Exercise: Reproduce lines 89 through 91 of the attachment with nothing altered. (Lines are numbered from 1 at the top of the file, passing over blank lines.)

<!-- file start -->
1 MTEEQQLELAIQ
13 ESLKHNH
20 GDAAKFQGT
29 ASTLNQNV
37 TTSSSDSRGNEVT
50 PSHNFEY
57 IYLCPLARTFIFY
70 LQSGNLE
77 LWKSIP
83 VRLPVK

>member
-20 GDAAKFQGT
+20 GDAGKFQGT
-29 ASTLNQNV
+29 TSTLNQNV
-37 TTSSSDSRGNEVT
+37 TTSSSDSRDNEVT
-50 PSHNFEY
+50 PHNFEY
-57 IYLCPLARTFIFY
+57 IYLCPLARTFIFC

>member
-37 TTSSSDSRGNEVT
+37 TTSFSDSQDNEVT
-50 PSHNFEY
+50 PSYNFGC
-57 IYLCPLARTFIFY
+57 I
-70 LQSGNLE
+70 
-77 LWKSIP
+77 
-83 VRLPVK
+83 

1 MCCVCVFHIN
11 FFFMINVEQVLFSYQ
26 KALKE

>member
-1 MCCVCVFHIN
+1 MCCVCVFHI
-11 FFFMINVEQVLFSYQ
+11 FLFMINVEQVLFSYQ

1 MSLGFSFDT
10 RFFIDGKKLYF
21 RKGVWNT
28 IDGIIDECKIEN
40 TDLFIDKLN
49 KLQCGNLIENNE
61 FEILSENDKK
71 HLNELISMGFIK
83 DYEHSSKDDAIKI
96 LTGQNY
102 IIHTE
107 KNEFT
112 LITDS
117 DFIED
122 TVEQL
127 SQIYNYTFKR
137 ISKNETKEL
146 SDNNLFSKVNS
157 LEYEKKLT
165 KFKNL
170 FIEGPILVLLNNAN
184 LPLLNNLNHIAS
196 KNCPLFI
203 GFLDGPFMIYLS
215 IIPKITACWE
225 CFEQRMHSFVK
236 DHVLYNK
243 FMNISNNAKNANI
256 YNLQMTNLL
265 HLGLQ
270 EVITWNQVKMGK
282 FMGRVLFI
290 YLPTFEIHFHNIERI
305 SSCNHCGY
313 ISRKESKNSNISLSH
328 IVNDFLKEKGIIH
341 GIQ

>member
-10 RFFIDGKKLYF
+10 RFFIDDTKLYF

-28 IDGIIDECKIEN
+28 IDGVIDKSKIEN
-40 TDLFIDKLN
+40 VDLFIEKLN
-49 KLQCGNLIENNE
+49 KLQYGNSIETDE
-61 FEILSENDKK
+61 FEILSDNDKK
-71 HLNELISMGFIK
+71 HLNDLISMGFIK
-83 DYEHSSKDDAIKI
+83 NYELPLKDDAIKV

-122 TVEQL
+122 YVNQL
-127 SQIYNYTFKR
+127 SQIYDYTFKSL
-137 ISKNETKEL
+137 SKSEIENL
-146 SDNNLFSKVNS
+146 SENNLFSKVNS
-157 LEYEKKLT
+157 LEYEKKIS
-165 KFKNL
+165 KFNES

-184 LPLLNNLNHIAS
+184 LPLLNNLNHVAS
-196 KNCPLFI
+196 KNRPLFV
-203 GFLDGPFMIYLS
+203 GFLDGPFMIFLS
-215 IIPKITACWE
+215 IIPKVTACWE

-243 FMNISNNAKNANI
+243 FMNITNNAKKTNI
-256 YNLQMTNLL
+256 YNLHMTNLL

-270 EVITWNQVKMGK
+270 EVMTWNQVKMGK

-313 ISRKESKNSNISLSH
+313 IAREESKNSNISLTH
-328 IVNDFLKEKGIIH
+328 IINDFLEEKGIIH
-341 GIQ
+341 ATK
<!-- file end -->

-61 FEILSENDKK
+61 FEILSDNDKK
-71 HLNELISMGFIK